Reparations and Apologies

Monday, March 31, 2014

Is there any way we can make up for what we did to our fellow Americans during World War II? Even if we reimbursed them for their financial losses—their homes and businesses—how do you put a monetary value on family heirlooms? More importantly, how can we make reparations for taking away freedom and dignity?
We can’t.

Still, America has a responsibility to do what it can. Several years after the war ended, those affected by the forced move were given the opportunity to file claims for damage to or loss of property, with a $2,500 limit. The Federal Reserve Bank estimated the losses at approximately $400 million, but less than a tenth of that was paid out as a result of the claims process.* Even those claiming less than the $2,500 limit received only a fraction of what they asked for.

In 1981, Congress established the Commission on Wartime Relocation and Internment of Civilians. The Commission held 20 days of hearings all around the country and heard more than 750 witnesses. It concluded that Executive Order 9066 and the subsequent events were not justified by military necessity but resulted from “race prejudice, war hysteria and a failure of political leadership.” It recommended that the United States issue an apology and make payments of $20,000 to each of the survivors. This was still a miniscule sum compared to the actual losses, but the Commission may have been concerned about the affect that larger amounts would have on the U.S. Treasury.**

Congress accepted these recommendations in what became the Civil Liberties Act of 1988, which President Reagan signed into law on August 10, 1988. The formal letters of apology came from President Bush and accompanied the payments that began in October 1990 but were made—as recommended—only to those who still survived.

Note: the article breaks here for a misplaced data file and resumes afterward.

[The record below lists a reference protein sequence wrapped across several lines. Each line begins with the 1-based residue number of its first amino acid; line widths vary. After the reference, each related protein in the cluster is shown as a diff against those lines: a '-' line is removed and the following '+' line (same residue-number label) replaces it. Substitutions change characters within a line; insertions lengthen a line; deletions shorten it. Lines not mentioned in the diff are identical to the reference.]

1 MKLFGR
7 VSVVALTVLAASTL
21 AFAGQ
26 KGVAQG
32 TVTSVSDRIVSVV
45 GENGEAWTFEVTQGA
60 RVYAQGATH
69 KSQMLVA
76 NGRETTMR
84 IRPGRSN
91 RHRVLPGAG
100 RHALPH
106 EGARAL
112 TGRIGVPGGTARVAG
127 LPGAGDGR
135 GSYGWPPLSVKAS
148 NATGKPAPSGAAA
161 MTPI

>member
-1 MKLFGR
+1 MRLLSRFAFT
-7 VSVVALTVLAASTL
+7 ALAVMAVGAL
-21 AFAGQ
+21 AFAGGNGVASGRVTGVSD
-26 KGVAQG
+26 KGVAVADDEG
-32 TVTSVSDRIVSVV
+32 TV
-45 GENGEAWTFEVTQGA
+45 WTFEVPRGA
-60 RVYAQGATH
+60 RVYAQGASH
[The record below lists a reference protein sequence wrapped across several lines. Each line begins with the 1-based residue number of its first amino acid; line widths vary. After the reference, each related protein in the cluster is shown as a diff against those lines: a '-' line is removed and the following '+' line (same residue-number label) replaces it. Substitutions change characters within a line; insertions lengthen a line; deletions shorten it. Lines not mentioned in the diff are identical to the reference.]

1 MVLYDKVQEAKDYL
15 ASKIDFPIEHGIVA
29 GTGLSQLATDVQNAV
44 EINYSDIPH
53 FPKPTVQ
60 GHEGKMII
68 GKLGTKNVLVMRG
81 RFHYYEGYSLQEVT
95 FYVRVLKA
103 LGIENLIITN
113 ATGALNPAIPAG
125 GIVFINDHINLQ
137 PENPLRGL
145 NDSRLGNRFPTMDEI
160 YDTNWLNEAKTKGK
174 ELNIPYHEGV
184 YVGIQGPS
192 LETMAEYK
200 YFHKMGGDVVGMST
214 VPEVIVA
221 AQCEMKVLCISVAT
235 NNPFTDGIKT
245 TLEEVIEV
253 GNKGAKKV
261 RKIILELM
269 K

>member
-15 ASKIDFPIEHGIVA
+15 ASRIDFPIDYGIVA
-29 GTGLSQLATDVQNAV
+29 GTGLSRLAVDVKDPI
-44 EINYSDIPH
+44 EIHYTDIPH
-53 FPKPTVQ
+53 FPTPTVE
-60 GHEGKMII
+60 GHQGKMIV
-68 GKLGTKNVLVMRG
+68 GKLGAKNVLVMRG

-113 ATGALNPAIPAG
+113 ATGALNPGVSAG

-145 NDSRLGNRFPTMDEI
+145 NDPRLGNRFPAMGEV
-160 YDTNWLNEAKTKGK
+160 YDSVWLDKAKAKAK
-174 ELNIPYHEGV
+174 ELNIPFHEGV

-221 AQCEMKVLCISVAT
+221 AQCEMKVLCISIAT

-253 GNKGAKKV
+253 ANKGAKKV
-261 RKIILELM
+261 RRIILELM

To me, the apology is worth more than the money. But there is a better way to show that we are sorry for what America did to its Japanese citizens and permanent residents.

It’s easy to say that we would never do the same thing today. But wouldn’t we? Human nature doesn’t change, and living in a country that extols freedom and diversity doesn’t make us immune. In my opinion, the best reaction to our past is to know it, to realize that what happened to the Japanese Americans could occur again (although probably to a different group), and to work hard to keep it from happening.

Because complacency ensures that it will.


*    My resources agreed on the Federal Reserve Board estimate and the $2,500 limit, but they were not consistent as to the amount that was actually paid. I have used the higher amount of “less than $40 million,” but it might have been significantly less.

**  Based on the CPI Inflation Calculator from the Bureau of Labor Statistics, $400 million in 1942 dollars would have been $2.4 billion in 1982 dollars. By 1990, when the payments began, that amount had risen to $3.2 billion.


The photograph at the head of this post was taken at Manzanar War Relocation Center on July 3, 1943. If you look closely, you can see a dust storm in the background. Dorothea Lange took the picture as part of her official duties as an employee of the United States government. Because it is a government document, the photo is in the public domain.